Nadine Nakagawa: Leadership means supporting those who are under-represented in New West's engagement processes

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      By Nadine Nakagawa

      I hear it at festivals, at local businesses, and on the doorsteps—“I love New West.” People are passionate about this connected community, this city with a small-town vibe.

      Under Mayor Jonathan Cote, New Westminster has become a regional leader on some of the most pressing issues affecting the community like housing and transportation. The city has prevented the demovictions that are plaguing neighbouring municipalities by introducing a moratorium on strata conversions.

      We were the first municipality in B.C. to have a family-friendly housing policy requiring that at least 30 percent of units in new multi-family developments have two or three bedrooms. As a community in the middle of Metro Vancouver—some would call us the intersection of Greater Vancouver, others would say we are the heart of the region—our mayor and council have strongly advocated for advancing the Mayors’ Council 10-year plan to address the traffic that funnels through our community every single day.

      I am running for city council for the first time and have been billed as a community leader and am the current Citizen of the Year. What does it mean to be a community leader in a city that has such strong leadership, both at the council table and within the community?

      For me, leadership means deep listening. It means consulting with and supporting members of the community who are underrepresented at city-hosted engagement events. New Westminster is an incredibly diverse community, but it often doesn’t look that way based on who attends public hearings or open houses. And we don’t see that diversity represented at city council—New Westminster has yet to elect a person of colour to the council table.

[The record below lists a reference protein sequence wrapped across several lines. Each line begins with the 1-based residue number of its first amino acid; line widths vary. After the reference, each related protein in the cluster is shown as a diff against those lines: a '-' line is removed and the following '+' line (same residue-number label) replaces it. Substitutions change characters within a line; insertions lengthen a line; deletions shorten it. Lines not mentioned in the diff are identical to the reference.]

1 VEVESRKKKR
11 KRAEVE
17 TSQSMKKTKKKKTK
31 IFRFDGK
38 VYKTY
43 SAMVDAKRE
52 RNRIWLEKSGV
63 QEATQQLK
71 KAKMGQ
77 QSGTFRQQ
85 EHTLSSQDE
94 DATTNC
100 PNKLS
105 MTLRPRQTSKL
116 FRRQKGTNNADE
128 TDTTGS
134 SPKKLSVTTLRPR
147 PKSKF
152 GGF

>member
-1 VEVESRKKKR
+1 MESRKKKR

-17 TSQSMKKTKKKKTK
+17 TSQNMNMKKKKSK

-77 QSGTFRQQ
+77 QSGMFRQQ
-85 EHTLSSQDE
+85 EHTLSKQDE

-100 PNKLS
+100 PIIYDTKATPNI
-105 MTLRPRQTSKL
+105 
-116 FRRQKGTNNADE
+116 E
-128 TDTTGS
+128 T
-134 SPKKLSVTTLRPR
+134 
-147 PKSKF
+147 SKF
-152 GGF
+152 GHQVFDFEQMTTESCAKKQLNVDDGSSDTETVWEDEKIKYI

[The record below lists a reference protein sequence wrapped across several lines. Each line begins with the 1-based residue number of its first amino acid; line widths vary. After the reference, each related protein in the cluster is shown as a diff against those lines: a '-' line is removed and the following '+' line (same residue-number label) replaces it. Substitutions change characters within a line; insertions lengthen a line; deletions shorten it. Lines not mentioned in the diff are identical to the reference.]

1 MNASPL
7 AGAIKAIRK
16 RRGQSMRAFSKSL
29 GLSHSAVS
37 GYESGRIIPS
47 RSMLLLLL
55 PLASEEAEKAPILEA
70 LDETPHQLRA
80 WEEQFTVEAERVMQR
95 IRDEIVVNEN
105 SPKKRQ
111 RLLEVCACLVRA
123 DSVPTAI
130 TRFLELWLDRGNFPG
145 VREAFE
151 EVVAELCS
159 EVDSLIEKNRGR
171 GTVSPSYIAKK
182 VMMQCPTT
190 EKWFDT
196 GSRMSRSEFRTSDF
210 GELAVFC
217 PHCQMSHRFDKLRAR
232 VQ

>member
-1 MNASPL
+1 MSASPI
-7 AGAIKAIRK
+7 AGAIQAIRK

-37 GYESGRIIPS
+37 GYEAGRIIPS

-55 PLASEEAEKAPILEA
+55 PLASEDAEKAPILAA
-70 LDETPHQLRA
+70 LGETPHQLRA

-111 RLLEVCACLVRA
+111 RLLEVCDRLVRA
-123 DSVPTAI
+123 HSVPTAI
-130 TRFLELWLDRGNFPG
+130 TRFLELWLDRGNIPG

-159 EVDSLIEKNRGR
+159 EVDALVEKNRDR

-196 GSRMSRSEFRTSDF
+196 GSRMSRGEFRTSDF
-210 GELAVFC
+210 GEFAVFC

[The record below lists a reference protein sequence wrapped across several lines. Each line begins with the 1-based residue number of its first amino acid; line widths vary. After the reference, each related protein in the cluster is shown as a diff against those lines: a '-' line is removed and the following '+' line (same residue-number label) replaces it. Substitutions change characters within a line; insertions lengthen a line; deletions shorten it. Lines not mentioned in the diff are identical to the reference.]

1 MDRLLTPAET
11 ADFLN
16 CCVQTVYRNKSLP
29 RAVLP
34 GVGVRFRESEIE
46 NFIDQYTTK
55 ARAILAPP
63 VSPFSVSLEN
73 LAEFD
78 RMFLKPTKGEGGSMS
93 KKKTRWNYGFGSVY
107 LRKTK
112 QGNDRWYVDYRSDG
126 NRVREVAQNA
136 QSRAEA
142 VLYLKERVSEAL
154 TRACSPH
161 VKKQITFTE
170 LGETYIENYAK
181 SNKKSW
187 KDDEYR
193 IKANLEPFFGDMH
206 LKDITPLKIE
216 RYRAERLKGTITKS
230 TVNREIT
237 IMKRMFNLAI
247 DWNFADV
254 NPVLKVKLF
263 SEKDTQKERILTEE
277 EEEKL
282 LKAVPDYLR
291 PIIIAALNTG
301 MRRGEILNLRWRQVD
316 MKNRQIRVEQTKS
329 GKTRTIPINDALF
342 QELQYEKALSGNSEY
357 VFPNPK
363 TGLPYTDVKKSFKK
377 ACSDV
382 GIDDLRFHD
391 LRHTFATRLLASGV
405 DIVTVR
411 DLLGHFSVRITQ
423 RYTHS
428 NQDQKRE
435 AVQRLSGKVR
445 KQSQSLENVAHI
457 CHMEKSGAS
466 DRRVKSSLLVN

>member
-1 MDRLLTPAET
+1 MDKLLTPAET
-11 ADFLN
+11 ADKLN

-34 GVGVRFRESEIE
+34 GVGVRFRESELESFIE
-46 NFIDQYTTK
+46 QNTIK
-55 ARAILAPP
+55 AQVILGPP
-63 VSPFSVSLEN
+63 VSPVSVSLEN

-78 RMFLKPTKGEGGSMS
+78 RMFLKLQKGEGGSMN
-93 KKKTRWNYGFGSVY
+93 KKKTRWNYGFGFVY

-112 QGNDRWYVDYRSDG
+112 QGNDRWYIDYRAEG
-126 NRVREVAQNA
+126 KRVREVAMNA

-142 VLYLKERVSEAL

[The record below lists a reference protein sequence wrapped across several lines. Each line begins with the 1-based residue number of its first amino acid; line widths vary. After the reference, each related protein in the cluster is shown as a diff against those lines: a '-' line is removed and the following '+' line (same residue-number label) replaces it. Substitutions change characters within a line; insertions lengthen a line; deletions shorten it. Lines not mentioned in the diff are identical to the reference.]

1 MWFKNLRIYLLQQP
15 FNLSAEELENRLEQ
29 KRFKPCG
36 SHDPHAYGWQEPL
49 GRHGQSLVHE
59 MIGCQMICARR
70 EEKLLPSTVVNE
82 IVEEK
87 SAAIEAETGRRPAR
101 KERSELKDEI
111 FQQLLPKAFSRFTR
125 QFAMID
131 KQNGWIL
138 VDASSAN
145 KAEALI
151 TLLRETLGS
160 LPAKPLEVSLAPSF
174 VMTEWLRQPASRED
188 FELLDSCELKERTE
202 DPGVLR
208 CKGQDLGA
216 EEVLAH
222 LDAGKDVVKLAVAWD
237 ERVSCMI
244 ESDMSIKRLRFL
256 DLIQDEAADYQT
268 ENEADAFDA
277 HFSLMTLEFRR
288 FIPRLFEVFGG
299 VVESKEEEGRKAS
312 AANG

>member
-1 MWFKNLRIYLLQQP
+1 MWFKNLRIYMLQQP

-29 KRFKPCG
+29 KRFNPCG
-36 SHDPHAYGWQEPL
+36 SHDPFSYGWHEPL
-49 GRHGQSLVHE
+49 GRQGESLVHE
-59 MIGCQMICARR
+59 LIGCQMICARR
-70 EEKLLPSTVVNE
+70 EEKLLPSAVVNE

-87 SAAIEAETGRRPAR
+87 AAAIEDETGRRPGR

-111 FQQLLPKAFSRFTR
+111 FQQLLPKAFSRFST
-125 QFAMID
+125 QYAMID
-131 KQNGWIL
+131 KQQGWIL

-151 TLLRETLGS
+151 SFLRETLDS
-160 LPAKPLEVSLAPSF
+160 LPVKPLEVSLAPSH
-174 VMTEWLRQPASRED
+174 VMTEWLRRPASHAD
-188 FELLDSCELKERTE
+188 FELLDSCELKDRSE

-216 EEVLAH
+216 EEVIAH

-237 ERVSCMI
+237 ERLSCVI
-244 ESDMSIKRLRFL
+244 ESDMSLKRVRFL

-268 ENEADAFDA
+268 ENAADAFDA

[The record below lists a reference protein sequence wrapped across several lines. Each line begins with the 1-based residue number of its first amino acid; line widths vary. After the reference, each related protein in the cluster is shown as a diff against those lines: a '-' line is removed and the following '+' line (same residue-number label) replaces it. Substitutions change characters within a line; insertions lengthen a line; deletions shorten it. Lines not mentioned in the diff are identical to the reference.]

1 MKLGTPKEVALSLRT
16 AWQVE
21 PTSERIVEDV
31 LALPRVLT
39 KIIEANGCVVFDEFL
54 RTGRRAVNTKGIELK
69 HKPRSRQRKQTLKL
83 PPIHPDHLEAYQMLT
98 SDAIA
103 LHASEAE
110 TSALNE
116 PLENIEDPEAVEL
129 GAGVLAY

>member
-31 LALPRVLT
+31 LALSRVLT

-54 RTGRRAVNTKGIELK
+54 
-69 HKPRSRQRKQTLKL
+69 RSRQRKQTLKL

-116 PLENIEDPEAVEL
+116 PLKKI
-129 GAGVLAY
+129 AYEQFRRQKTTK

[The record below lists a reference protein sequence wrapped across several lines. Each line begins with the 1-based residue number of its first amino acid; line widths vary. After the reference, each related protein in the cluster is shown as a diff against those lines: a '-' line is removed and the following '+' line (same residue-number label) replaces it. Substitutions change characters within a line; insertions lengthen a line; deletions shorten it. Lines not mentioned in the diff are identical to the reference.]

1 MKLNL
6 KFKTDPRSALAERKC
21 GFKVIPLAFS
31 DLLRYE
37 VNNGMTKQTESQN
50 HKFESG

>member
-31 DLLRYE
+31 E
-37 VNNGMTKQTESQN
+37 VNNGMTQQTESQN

It’s important to acknowledge that diversity means more than just cultural background: New Westminster is home to a vibrant LGBTQ2S+ community, the city has worked hard to improve accessibility for people with mobility limitations, and was the first council in B.C. to be deemed “dementia-friendly”. The city can continue to support all the citizens that reside here by evolving how we reach out to community members and how we engage in dialogue.

      And we need to move forward with reconciliation. New Westminster is called the “Royal City” and still celebrates its colonial history. At the same time, the Qayqayt First Nation (a.k.a. the New Westminster Indian Band) is the only First Nation in Canada that has no land base. As cities and organizations across the country are removing and rethinking colonial statuary, a Judge Begbie statue looms over the New Westminster law courts without so much as a discussion about the shared history of First Nations and settlers on this land.

      As a built-out community, New West needs to continue to push forward on housing solutions with creativity. We have enormous opportunities to continue supporting our burgeoning arts and culture scene that is driving New West’s reputation as a trendy destination. And we need to do all this while maintaining the small-town feel, and keeping New West the engaged and connected community that we all love.